Phase coherent crossover networks

Phase coherent crossover networks

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Drawings by Kirk Rader.

The importance of phase response in the audio chain has been brought to greater focus recently by equipment claims of phase coherency, (the output signal has the same phase relationships as the input signal). It is not particularly obvious that two different frequency components of a signal can go into a device at precisely the same time and emerge at different times, but it is extremely common. All audio components distort the phase of the signal to some degree-even air alters the time alignment of a signal, but the biggest offenders are loudspeakers and their crossover networks. Phase shifts in the audio signal destroy the wave shape of the important attack characteristics of many instruments and hamper our ability to perceive the localization of the image,smearing the apparent source. They can change the steady state waveforms of vocal sounds so that the singer seems to be ten feet wide.

Historically, the phase integrity of the audio signal has been considered much less important than amplitude and harmonic/intermodulation distortions, but as more of those problems are solved and the quality of reproduction improves, phase distortion stands out in greater relief. The question of the audibility of these distortions has become the object of heated discussions regarding the perceivability of absolute phase, frequency dependent phase shifts, and the rate of phase shift. Nonetheless we know that the ear is sensitive to phase and uses phase cues to help determine directionality. In the belief that proper attention to phase does produce better sound, I will discuss the design of crossover networks which ever minimum phase distortion.

WHY USE CROSSOVERS?

A necessary evil, the crossover network exists solely to ameliorate the inability of most loudspeaker drivers to cover the full audio range. Treated as a mass controlled piston working into an acoustic load, the typical cone loudspeaker derives the flatness of its response from the cancellation of two opposing effects-its excursion (which decreases as the square of the frequency), multiplied by the resistance of the acoustic load (which increases as the square of the frequency).

Fig 1

Figure 1 shows this relationship on normalized logarithmic scales. The two functions cancel each other to create a flat acoustic output between the roll off points. At some high frequency (where the acoustic wavelength is less than the circumference of the cone) the acoustic resistance levels off to a constant value. Since the cone's excursion decreases by the square of the frequency, the resulting frequency response curve (excursion times acoustic resistance) rolls off at 12dB/octave. At the low frequency resonance of the driver, where to excursion is dominated by the compliance of the suspension instead of the mass of the cone, another rolloff appears, also at 12dB/octave. Generally cone drivers don't work well over more than about a 10 to 1 frequency range, and to cover the audio spectrum from 20Hz to 20kHz you might need three different drivers, each designed for a specific range-20 to 200Hz for the woofer, 200 to 2000Hz for a midrange,and 2 to 20kHz for the tweeter. You could send a full range signal to all the drivers in parallel, but would discover quickly that they fail to reproduce outside their range. As they struggle to do so, severe distortion and possible damage may occur. The crossover network divides the sound among the drivers. Ideally when the drivers reproduce the signals sent to them, their outputs blend together to form an acoustic copy of the original signal as if the division had never taken place.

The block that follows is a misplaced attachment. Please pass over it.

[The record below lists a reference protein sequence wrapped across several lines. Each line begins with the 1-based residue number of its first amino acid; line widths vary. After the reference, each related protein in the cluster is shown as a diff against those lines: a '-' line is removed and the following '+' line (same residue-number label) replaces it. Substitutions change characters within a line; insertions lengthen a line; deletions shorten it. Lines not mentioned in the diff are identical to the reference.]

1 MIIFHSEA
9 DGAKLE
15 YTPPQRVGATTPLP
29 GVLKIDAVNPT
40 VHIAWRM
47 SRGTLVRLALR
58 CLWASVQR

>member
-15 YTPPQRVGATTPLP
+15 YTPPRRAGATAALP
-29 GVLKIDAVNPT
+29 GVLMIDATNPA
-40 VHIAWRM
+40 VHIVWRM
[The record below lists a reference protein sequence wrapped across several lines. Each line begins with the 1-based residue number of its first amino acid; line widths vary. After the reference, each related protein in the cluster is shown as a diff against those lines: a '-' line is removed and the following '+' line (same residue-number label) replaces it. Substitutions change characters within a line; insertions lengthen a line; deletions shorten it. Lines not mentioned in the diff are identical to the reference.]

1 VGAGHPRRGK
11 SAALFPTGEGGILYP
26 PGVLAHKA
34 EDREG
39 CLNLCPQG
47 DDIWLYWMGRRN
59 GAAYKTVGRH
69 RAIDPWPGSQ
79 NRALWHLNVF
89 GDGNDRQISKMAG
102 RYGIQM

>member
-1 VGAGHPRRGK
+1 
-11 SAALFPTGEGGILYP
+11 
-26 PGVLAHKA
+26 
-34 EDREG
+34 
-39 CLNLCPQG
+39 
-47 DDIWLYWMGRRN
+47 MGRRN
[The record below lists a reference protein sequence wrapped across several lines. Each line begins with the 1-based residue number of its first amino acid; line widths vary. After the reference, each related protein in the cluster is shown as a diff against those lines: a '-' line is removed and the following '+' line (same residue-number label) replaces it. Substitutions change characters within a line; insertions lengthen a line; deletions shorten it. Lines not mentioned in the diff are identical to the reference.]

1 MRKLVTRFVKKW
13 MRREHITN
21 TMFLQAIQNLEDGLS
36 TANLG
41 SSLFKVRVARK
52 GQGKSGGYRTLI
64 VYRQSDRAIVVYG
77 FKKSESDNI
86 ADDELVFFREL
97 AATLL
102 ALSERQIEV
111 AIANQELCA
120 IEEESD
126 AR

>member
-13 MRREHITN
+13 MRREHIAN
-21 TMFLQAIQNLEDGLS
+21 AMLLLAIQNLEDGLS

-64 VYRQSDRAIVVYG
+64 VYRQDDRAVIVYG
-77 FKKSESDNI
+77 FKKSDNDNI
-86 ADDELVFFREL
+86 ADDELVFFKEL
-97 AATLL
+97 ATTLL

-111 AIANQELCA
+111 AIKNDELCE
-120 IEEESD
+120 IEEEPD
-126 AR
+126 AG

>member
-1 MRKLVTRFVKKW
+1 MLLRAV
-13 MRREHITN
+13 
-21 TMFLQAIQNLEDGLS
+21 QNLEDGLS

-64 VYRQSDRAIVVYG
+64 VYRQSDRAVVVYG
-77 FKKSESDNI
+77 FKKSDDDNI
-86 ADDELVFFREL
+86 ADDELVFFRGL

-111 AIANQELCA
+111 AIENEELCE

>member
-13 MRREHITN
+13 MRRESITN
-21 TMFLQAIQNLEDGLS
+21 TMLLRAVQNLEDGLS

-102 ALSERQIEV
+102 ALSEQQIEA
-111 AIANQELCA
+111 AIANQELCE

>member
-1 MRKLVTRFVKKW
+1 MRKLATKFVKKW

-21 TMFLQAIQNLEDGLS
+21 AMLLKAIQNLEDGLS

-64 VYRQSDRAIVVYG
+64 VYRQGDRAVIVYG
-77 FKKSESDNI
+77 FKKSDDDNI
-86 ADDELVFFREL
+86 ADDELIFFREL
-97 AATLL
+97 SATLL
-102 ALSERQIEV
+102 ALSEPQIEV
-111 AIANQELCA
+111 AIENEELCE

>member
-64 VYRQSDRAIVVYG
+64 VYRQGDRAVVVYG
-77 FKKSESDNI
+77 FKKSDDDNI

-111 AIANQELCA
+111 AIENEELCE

SQUARE WAVES SHOW PHASE CHANGES.

One of the reasons the square wave is a useful test signal is that its shape is extremely sensitive to any variation in either amplitude or phase. It consists of a rich array of harmonics, and any alteration of their amplitude and phase deforms that squareness. I suppose the perfect high fidelity system would have to pass a square wave test, where a square wave would be encoded onto the appropriate medium and the resulting playback would create an acoustic square wave in the vicinity of the listener's ear. Most parts of the audio chain pass square waves quite well when designed carefully. Loudspeakers have the greatest problem, and although some present good square waves at particular frequencies and angles, to date I have not seen a loudspeaker which passes a general square wave test.

When we send a square wave into a loudspeaker system and observe the resulting image on an oscilloscope screen, we see little resemblance to a

square wave except the original periodicity . The loudspeaker drivers, the room, and the microphone have all degraded the waveform. If we could eliminate all of these sources of distortion, we still might find our square wave grossly modified, the phase seriously distorted by the crossover network.

CROSSOVERS ALTER PHASE.

All filters, active or passive, alter the phase. However, with some types of filters, when the low pass and high pass outputs are mixed back together, the original phase and amplitude relations are re-created precisely. Such crossover filters are phase coherent and their high and low pass outputs are phase complementary. To evaluate the coherence of a given pair of filters, we measure the electrical sum of their outputs, then mathematically add them; examining the result for amplitude and phase distortion. On some filters we find that inverting the output of the high or low pass filter results in more accurate total amplitude or phase response, and we will examine those possibilities also.

Fig. 2

Figure 2 shows the results of such a test with some reasonably common crossover network types. These particular circuits are designed for biamplified systems, with low source impedance and high load impedance. Note the use of phase inverting buffers to invert the in some cases. (Of course this could be achieved more easily in a real system by inverting the polarity of the loudspeaker terminals.)